Public-Private Partnerships Fund Progress

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With credit harder than ever to get and Congress casting a sometimes critical eye toward public-private partnerships (PPPs), some say combining public and private resources for the public good has become outdated, if not obsolete. In truth, the use of PPPs and private sector resources to address our nation's public infrastructure needs continues to be strong and growing.

SHARING RISKS AND REWARDS

In a public-private partnership, a contractual relationship combines the two sectors' resources to meet specific public needs. This is not the same as privatization because the public sector retains a substantial level of ownership and control over the project. PPP members share both the risks and rewards of any given project.

Take a look at the supply side of the equation. In the current environment of concern about putting capital at risk, private investment in public infrastructure represents one of the safest investments available. The return on investment is more predictable than many other types of investments—while the return may be lower, so are the risks. This is why retirement and pension funds are significantly increasing their investment in infrastructure projects. Recent articles in both the Wall Street Journal and The Bond Buyer note a marked increase in investing in infrastructure projects through PPPs.

Granted, investors are more cautious than in previous years. They are taking a closer look at the underlying economics of each project, but despite this hurdle, investments are continuing.

Another shift in the investment pattern is an increasing move to equity positions instead of debt. The bottom line: the best estimates now available show sufficient funds in private investment portfolios to support $200 billion in infrastructure projects.

WHERE THE HELP GOES

On the demand side of the equation, there is obviously no shortage of needs. The problem is compounded by the diminishing resources available from the public sector. All levels of government—federal, state, and local—are experiencing significant budget shortfalls.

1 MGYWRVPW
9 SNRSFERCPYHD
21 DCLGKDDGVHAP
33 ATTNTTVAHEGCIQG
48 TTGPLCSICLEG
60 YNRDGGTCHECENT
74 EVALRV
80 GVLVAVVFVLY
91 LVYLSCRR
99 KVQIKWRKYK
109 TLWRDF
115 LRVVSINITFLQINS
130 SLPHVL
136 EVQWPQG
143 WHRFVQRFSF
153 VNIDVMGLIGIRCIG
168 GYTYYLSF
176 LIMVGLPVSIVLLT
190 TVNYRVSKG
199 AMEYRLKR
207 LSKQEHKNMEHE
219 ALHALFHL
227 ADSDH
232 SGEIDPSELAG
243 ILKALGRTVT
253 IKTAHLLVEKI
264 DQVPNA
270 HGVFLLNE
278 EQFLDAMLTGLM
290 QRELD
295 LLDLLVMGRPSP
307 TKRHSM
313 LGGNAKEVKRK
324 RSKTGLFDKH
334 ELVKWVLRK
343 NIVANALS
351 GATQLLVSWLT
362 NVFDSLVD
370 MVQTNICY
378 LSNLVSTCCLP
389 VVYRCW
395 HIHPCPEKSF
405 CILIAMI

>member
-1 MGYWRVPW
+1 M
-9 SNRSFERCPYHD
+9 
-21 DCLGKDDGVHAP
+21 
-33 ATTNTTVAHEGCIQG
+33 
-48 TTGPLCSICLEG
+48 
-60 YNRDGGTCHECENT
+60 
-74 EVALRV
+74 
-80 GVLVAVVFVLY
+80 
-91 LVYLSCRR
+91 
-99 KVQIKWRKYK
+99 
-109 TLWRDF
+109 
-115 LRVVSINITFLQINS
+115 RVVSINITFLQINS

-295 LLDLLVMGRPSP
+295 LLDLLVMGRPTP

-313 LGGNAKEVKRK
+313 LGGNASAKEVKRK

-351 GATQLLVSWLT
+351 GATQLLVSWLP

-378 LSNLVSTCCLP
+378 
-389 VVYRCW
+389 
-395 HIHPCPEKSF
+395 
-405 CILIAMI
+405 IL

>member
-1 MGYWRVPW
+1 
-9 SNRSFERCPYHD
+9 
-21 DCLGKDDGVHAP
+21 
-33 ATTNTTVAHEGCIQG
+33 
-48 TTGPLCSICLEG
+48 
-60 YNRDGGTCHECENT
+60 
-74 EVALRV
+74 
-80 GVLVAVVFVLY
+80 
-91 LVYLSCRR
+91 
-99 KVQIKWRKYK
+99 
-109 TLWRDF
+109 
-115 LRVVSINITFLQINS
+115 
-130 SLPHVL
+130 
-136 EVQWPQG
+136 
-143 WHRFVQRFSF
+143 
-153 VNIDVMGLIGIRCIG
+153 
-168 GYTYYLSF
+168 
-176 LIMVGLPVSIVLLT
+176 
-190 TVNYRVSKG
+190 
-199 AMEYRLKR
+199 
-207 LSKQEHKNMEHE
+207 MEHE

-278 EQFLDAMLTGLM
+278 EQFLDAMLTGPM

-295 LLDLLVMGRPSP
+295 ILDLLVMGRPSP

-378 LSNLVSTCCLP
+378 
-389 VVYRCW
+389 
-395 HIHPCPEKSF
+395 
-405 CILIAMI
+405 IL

At the same time, the demand to address aging water/wastewater systems, traffic congestion, and new energy projects continues to mount. The backlog of infrastructure maintenance and capacity expansion needs totals more than $1 trillion. While governments can and should answer part of this problem, PPPs provide a way of stretching the public's limited resources to meet a broader range of public needs.

PARTNERSHIPS AT WORK

The successes of some recent, major PPPs illustrate how well this approach can work. The Indiana Toll Road lease deal, for example, provides for 75 years of investment returns for its private sector partner. At the same time, the state of Indiana now has $3.8 billion (plus an additional $500,000 per day in earned interest) to bring its ailing infrastructure up to a good state of repair. In fact, Indiana is the only state with a fully funded transportation investment program.

Even though lenders now scrutinize each PPP project far more closely than in the past, adequate funding is available for many infrastructure projects. With the growing number of positive results, it will be no surprise to find PPPs funding public infrastructure projects in the years to come.

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